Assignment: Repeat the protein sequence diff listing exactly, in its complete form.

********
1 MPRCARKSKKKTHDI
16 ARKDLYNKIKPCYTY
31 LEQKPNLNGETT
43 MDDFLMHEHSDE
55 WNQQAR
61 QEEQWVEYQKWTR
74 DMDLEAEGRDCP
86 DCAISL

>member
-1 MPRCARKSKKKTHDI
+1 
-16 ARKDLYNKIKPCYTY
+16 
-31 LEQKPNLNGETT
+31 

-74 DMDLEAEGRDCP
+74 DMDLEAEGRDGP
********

1 MPRCARKSKKKTHDI
16 ARKDLYNKIKPCYTY
31 LEQKPNLNGETT
43 MDDFLMHEHSDE
55 WNQQAR
61 QEEQWVEYQKWTR
74 DMDLEAEGRDCP
86 DCAISL

>member
-1 MPRCARKSKKKTHDI
+1 
-16 ARKDLYNKIKPCYTY
+16 
-31 LEQKPNLNGETT
+31 

-74 DMDLEAEGRDCP
+74 DMDLEAEGRDGP